Few people think of Elgar, Vaughan Williams and Walton as composers of chamber music; nevertheless, the small number of works of this classification which they published is highly characteristic, personal and significant.
Edward Elgar's Cello Concerto in E minor, Op. 85, his last notable work, is a cornerstone of the solo cello repertoire. Elgar composed it in the aftermath of the First World War, by which time his music had gone out of fashion with the concert-going public.
The Violin Concerto of William Walton was written in 1938–39 and reorchestrated in 1943. The concerto, about a half-hour in length, is scored for violin solo and standard orchestra (the revision pared down the percussion section from the original).
Sir Edward Elgar’s sublime Cello Concerto receives an impassioned new performance from Steven Isserlis, the Philharmonia Orchestra and Paavo Järvi. With additional works by Sir William Walton and Gustav Holst, as well as a miniature suite for solo cello by Imogen Holst, this is unquestionably one of the year’s most eagerly awaited releases.
Hyperion has reissued on its midpriced Helios label this fine program of English works for string quartet, recorded in 1994. The composers, born approximately 20 years apart in the order given in the headnote, offer an insight into the evolutionary trends in British music before, throughout, and after the 20th century’s two Great Wars.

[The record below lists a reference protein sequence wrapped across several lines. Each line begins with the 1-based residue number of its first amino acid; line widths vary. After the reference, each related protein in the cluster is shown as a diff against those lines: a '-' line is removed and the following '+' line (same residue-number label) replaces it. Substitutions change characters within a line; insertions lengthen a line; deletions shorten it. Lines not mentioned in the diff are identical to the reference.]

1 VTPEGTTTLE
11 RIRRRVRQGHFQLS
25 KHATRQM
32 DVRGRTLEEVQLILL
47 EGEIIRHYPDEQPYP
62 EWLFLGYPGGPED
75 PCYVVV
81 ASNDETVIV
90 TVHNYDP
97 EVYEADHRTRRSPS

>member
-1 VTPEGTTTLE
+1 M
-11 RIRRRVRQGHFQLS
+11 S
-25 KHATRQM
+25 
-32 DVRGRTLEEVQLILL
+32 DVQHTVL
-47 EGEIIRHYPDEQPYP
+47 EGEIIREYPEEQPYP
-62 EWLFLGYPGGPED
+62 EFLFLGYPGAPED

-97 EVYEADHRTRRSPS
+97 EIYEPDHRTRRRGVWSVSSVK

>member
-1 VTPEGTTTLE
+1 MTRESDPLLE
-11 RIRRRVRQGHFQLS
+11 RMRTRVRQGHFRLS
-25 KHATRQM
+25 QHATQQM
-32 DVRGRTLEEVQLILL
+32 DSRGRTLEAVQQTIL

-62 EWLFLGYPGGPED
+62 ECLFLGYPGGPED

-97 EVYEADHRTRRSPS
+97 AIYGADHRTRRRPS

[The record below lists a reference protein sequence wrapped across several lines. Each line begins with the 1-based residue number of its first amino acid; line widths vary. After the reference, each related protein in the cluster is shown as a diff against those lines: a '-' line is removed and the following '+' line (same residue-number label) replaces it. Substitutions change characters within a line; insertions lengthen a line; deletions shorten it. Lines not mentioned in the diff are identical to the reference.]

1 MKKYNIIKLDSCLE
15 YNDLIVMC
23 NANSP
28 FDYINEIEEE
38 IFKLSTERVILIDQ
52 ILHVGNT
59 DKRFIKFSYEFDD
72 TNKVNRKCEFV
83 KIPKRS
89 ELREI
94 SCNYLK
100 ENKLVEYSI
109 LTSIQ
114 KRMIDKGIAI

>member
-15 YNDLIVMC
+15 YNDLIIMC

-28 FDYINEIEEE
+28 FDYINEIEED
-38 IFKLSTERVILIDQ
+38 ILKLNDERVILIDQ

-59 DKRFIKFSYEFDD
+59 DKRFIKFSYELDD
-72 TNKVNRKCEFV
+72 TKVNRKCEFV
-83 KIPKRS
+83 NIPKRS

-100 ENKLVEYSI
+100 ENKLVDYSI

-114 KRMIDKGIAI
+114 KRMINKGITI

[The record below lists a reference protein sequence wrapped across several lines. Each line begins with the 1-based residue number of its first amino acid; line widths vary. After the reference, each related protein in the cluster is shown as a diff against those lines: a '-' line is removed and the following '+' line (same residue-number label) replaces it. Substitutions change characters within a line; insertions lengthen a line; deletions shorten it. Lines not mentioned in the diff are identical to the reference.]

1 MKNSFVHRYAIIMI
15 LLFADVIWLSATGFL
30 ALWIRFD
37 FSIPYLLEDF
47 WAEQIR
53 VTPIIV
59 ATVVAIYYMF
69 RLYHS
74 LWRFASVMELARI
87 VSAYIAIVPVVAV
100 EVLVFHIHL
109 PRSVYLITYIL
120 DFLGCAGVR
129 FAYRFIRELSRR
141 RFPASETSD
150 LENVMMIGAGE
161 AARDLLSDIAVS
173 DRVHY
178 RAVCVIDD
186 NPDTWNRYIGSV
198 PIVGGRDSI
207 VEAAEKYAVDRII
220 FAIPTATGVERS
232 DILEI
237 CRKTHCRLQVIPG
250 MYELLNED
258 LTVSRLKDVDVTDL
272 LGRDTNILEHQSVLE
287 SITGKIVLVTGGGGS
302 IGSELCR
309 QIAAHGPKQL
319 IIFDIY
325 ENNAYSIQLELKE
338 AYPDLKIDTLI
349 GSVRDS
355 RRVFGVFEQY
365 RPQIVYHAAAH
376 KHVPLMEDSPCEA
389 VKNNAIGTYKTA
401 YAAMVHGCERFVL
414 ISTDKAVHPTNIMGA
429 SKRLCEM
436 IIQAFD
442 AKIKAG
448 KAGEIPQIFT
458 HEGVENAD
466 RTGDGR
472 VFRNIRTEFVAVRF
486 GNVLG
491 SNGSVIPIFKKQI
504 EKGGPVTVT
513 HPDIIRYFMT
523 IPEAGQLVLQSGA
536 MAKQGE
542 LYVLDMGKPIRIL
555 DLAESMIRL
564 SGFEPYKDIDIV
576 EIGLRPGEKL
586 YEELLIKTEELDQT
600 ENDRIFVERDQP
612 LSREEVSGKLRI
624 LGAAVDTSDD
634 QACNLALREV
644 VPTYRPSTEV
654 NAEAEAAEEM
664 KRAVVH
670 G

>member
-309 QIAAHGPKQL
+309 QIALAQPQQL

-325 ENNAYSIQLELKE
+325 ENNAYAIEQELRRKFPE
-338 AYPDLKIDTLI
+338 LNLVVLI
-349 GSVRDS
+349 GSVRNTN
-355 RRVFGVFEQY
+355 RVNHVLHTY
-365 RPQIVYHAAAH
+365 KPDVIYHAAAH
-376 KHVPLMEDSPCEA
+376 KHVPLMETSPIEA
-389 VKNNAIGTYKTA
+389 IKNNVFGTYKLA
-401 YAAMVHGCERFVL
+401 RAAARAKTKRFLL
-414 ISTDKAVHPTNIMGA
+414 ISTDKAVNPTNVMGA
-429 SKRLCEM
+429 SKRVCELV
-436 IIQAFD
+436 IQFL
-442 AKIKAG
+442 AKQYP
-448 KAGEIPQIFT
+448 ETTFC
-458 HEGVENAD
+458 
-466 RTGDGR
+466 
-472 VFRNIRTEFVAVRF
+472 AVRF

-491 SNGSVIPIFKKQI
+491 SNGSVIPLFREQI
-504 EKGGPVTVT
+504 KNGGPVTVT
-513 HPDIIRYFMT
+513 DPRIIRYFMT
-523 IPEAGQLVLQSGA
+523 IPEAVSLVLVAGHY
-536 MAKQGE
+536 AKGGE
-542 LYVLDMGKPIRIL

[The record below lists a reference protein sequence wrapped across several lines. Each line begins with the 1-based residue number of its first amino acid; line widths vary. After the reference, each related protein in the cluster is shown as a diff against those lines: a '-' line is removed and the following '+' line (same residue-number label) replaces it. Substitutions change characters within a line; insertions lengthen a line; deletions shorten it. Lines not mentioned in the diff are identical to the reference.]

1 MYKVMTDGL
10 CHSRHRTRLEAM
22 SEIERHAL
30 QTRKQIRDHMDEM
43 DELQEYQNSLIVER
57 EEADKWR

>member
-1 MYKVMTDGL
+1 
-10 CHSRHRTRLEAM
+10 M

Although conceived by utterly divergent characters in lands and times that engender few similarities these days, the cello concertos by Elgar and Myaskovsky make a fascinating coupling due not only to the disparate nature of the composers’ lives and situations, but also, curiously, to the common ground they tread. Both men were in their early sixties when writing what was their only concertante work for the instrument, and the prevailing mood of both concertos is one of aristocratic wistfulness married to a mastery of form and rhetoric. They strike the listener almost as elegies, predominantly ruminant and rarely displaying the cut-and-thrust heroics that are so often an integral part of the concerto genre.
Medieval Baebes and other far greater shocks to the bourgeoisie have come along. Wild adventures placed under the rubric of performances of Vivaldi's Four Seasons are commonplace. Yet Nigel Kennedy continues to roost atop the classical sales charts in Europe, and even to command a decent following in the U.S. despite a low American tolerance for British eccentricity. How does he do it? He has kept reinventing himself successfully. Perhaps he's the classical world's version of Madonna: he's possessed of both unerring commercial instincts and with enough of a sense of style to be able to dress them up as forms of rebellion. Inner Thoughts is a collection of slow movements – inner movements of famous concertos from Bach and Vivaldi to Brahms, Bruch, and Elgar. Actually, the only composer falling into the middle of that large chronological gap is Mendelssohn; Kennedy apparently needs a sort of otherworldly serenity for this project, which Baroque and post-Romantic slow movements may have, but Mozart does not. At any rate, this is no radical idea; it's a softball straight up the middle.